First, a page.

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Fri Apr 21, 2017, 07:11 AM


Ethics, Mathematics and the Rosary: An Ex-Atheist Discusses Her Conversion

Author and blogger Leah Libresco Sargeant was convinced of Catholicismís truth after a rigorous intellectual journey.

APR. 20, 2017
Stephen Beale

Leah Libresco Sargeant, once a prominent atheist blogger, converted in 2012 to Catholicism after engaging and challenging her readership to present an intellectually rigorous, spiritually rewarding response to her questions on life. Sargeant continues to blog, only now from a Catholic perspective, and also is a contributing editor at America magazine.

She is the author of Arriving at Amen: Seven Catholic Prayers That Even I Can Offer. Sargeant recently spoke with the Register about what motivated her conversion and the surprising changes she experienced in her life afterward, including how she learned to pray through the Rosary. The following conversation has been edited and condensed for clarity.

Tell us a little about your background as an atheist.

My family wasnít religious. And I didnít know anyone who was religious and took it seriously. I grew up in a part of Long Island that was mostly ethnic-secular Jewish. So most people in my high school had bar mitzvahs but didnít really pray or do anything besides the cultural parts of Judaism. So most of my exposure to religion would be things like The 700 Club ó the kind of religion that makes the news. And it wasnít until I went to college that I knew practicing Christians who were smart, who were comfortable talking about their faith, and who honestly werenít kind of rounded up to the nearest stereotype, i.e., evangelical Americans.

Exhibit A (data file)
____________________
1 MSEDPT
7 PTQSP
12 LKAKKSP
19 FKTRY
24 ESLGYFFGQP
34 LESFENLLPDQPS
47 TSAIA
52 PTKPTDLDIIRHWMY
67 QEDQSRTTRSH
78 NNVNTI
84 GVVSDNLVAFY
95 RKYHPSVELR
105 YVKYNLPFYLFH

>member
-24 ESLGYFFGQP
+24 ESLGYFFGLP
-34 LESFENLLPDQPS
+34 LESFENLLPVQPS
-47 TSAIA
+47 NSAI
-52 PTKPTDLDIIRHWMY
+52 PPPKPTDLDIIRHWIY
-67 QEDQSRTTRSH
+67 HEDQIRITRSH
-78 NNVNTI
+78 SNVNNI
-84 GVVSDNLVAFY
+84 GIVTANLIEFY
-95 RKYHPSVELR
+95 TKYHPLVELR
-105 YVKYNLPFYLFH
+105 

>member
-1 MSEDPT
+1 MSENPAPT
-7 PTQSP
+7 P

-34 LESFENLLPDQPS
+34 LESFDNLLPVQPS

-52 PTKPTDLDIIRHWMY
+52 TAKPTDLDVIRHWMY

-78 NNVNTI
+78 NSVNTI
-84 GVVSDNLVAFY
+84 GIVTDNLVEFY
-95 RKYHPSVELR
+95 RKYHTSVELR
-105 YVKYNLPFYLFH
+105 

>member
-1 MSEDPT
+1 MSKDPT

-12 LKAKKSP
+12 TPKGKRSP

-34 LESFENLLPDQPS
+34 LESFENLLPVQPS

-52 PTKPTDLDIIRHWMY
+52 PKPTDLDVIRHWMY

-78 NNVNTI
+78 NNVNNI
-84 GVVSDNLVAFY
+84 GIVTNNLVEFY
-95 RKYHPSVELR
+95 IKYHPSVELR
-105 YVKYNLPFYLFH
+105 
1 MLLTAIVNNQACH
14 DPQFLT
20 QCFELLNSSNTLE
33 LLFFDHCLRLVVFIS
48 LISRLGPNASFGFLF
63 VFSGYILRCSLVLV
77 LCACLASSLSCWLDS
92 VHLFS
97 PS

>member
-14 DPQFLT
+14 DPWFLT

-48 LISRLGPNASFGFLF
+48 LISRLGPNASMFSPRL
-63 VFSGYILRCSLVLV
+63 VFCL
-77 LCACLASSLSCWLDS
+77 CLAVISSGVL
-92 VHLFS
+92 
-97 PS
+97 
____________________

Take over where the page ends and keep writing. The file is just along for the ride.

Was there ever a point when you chose to be an atheist or were you always atheist by default?

It was always just more of a default position. I thought religion was false. A lot of the examples of religion I found werenít compelling. And, as I still believe, I donít think that it ever helps people who believe things that arenít really true. I donít think thereís any such a thing ultimately as a noble lie that actually helps people in the long term. So when I was interested in other peopleís religious beliefs, if they werenít true, I wanted to argue them out of it. I have people who are atheists who respond to me that way now. I think thatís a compliment to religion to think that way. Because for religion to be something that is completely innocuous ó whether you believe it or not, that if you are wrong about it, thatís fine ó implies that religion has no consequences. Thatís certainly not how I feel about my faith now that I have one.



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